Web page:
It took them one weekend to clear
their father’s small house of the things
that remained to testify his
being there, in Old Orchard Beach.
My husband and his sister sorted
their inheritance in the musty silence.
Most of it — newspaper and magazine
clippings, old bills — had already
been tossed by their father’s friend.
Only his brother’s knife from Iwojima,
some photos, and his writings remained.
The house of his self built with pen
and paper, vast and borderless, antithesis
of the wood-paneled two-room cottage
he rented because it was near the ocean
and because he knew some people there.
When my husband returned, he brought
his inheritance — the taped-up box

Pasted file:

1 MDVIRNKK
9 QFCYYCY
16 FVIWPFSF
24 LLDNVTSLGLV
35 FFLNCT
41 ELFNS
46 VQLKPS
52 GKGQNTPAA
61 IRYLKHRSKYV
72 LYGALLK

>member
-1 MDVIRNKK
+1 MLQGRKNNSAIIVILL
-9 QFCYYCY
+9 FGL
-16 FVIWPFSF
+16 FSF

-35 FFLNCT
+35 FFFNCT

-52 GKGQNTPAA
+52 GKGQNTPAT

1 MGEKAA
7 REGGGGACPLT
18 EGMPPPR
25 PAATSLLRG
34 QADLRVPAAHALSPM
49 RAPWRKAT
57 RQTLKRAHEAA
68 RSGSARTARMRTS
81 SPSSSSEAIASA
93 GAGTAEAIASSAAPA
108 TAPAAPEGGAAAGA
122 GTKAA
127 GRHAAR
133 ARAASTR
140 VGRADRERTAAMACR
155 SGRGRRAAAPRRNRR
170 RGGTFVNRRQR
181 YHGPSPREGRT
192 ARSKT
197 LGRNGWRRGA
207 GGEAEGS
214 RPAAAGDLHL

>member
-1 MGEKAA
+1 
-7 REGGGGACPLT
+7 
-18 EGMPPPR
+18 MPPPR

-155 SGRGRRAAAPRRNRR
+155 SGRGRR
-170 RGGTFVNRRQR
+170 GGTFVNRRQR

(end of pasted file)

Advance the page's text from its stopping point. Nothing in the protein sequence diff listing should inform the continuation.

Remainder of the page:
that sulked in the basement for years,
long enough that its presence
went unnoticed most days, until one of us
needed something from the box beneath it,
or the box behind it, and we
were obligated to wrestle with its heft,
until the year we uprooted ourselves,
passed on the box to his sister.
Except for the knife. You can use a knife.
Bernadette Geyer is the author of The Scabbard of Her Throat (The Word Works) and editor of My Cruel Invention: A Contemporary Poetry Anthology (Meerkat Press). Her writings have appeared in Barrow Street, The Massachusetts Review, Oxford American, and elsewhere. Geyer works as a writer and translator in Berlin, Germany.